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Working for Families – Q & As


22 April 2008

Working for Families – Q & As


1 What is Working for Families?
Working for Families is a package designed to make it easier to work and raise a family. It is about ensuring family incomes are adequate, that being in work pays, and that our social support system encourages people into work. Its main focus is on reducing poverty and improving labour market participation by low- and middle-income families with children.

The three major components of Working for Families are:
- Accommodation Supplement which provides help with housing costs
- Childcare Assistance which provides help with childcare costs
- Working for Families Tax Credits which provides help towards the cost of raising a family.

2 What is new in 2008?
Working for Families has now become business as usual in both the Ministry of Social Development and Inland Revenue. The largest changes have already been implemented, providing additional income support to many families.
To maintain the value of Working for Families Tax Credits, a system of regular adjustments has been put in place.

3 What is the Working for Families Evaluation?
The Ministry of Social Development and Inland Revenue have a joint evaluation team. It is set up to determine how well Working for Families is meeting its objectives of:
- making work pay
- improving income adequacy
- achieving a social assistance system that supports people to work by making sure people get the assistance to which they are entitled.

There are four phases of work:
- Phase 1: Implementation evaluation and established regular monitoring (2004/2005)
- Phase 2: Communications and take-up evaluation (2005/2006)
- Phase 3: Data linking and longitudinal data collection (2006/2007)
- Phase 4: Time series analysis and external reporting (2007/2009).

Throughout these phases the evaluation contributes to regular reporting on package receipt, and conducts complementary research as needed.

Each phase of the evaluation results in information shared with the Ministry of Social Development and Inland Revenue policy, communications and delivery staff. In this way the evaluation informs their work and helps to ensure that the package is meeting its objectives.

In addition, there are externally released synthesis evaluation reports that bring together key findings from the evaluation and covering the latest tax year in more detail. These reports are annual, and are spaced according to when year-end taxation data becomes available.

4 What is this report about?

This report is the second synthesis report on the evaluation. It covers the tax year ending 31 March 2007, and reports on administrative data covering that period. It also brings together other sources of information, such as surveys conducted in 2006 and 2007. It uses this mix of data to describe how well Working for Families has been implemented so far, and where to focus next.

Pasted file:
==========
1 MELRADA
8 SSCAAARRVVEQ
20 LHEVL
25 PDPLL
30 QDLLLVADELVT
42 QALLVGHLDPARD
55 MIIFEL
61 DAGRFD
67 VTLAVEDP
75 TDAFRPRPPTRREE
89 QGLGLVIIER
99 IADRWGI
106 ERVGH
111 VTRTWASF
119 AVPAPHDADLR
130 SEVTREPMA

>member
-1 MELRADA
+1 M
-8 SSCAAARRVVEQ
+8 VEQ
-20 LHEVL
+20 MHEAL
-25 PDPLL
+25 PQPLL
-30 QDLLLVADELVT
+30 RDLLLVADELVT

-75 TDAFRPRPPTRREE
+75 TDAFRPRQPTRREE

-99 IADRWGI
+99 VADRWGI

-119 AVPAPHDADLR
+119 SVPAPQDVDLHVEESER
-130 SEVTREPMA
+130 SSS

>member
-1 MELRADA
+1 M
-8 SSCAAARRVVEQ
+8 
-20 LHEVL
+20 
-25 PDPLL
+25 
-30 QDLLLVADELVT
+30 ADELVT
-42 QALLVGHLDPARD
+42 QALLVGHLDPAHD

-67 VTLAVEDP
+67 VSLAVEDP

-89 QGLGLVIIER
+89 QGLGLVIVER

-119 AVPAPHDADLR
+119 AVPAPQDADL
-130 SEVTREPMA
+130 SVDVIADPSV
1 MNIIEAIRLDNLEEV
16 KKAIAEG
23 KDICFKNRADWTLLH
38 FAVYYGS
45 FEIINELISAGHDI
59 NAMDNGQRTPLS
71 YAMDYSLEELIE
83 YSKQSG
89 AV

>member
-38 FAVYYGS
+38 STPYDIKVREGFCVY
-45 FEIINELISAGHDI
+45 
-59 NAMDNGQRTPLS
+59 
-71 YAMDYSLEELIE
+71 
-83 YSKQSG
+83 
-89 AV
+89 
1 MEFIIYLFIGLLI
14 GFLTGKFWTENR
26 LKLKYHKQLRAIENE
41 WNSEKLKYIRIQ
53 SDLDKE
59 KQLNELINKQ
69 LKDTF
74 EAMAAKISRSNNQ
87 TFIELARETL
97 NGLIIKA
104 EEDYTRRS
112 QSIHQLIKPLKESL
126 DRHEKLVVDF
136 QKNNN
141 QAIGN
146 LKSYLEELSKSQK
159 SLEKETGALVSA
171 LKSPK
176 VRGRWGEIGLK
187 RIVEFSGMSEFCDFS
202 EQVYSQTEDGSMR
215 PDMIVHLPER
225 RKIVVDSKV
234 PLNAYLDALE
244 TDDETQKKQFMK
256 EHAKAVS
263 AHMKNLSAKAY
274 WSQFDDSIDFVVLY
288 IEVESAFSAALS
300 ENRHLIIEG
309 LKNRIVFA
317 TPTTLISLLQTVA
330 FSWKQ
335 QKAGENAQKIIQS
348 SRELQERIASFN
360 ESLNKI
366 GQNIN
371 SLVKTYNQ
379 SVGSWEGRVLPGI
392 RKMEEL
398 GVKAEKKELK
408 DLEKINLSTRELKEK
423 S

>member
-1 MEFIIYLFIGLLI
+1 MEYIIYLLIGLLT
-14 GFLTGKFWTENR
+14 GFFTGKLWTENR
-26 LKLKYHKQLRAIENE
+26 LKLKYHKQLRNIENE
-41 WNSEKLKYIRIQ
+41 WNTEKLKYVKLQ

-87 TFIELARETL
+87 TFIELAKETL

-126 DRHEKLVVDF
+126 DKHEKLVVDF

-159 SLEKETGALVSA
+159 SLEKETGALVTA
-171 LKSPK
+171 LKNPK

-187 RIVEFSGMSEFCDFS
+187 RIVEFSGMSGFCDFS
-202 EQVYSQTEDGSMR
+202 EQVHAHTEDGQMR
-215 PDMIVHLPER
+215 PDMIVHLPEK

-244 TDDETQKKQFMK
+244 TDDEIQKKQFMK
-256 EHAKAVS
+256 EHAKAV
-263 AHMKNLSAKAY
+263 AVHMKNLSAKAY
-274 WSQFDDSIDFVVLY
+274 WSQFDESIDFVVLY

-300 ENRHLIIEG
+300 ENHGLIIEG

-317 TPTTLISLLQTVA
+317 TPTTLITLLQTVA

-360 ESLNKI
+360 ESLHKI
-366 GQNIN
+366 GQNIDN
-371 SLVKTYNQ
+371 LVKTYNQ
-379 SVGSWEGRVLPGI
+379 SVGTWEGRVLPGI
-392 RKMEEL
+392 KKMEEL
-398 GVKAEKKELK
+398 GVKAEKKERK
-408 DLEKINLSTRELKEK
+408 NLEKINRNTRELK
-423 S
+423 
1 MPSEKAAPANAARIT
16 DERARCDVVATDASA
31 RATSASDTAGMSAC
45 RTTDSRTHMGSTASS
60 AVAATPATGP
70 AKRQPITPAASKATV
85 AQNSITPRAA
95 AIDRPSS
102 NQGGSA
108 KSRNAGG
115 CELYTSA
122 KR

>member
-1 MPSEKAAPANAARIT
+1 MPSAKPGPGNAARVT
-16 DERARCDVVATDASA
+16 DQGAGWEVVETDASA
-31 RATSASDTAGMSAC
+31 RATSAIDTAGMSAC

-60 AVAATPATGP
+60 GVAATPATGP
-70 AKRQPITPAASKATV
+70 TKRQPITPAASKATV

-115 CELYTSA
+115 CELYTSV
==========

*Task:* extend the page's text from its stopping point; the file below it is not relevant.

Much of the information contained in this report was newly generated for the purposes of research and evaluation and should not be regarded as official statistics.

5 What are the main findings of this evaluation?

The report findings confirm the successful delivery of Working for Families changes which aim to improve income adequacy and make work pay.
Multiple approaches by both agencies to ensure families are receiving the assistance to which they are entitled has been successful with 95-97% of families eligible for Working for Families Tax Credits receiving them.
Working for Families targets low- to middle-income families, with around three-quarters of families receiving Working for Families Tax Credits being those with incomes less than $50,000. Families are most commonly using this money for essentials like food, utility bills, children’s education, clothing and activities.

DETAILED EVALUATION Q&As

6 What is being done to ensure eligible families get their Working for Families entitlements?

Overall take up and coverage are both high. In the tax year ending 31 March 2007 371,300 received Working for Families Tax Credits, there is potential for this number to increase as people continue to apply for their entitlements. This exceeds the estimate of 360,000 families receiving Working for Families Tax Credits for the March 2008 tax year.

The eligible families receiving Working for Families Tax Credits for the tax year ending 31 March 2006, as a proportion of all eligible families, was estimated to be between 95% and 97%. This is high by international standards. This type of estimation is termed “coverage” and involves comparing the estimated eligible population to those actually receiving the package component

Inland Revenue and the Ministry of Social Development work closely with community groups, employers, schools and early childhood education providers at a local and national level. They ensure that information about eligibility and how to apply is provided to families who may qualify.
We are ensuring continued take-up by carrying out a range of community engagement activities. For example, Inland Revenue and the Ministry of Social Development staff host Working for Families information stalls at community events and shopping malls where they can talk face to face with families who may be eligible.

Inland Revenue and the Ministry of Social Development are working closely together to make it as easy as possible for eligible families to receive their payments. The following activities support the Working for Families package:
- an enrolment programme prior to the beginning of each tax year for existing and past recipients of Working for Families Tax Credits
- establishment of an 0800 line with extended hours
- introduction of Childcare Co-ordinators to promote Working for Families components
- proactive phone calling from Contact Centres to check clients are receiving everything they’re entitled to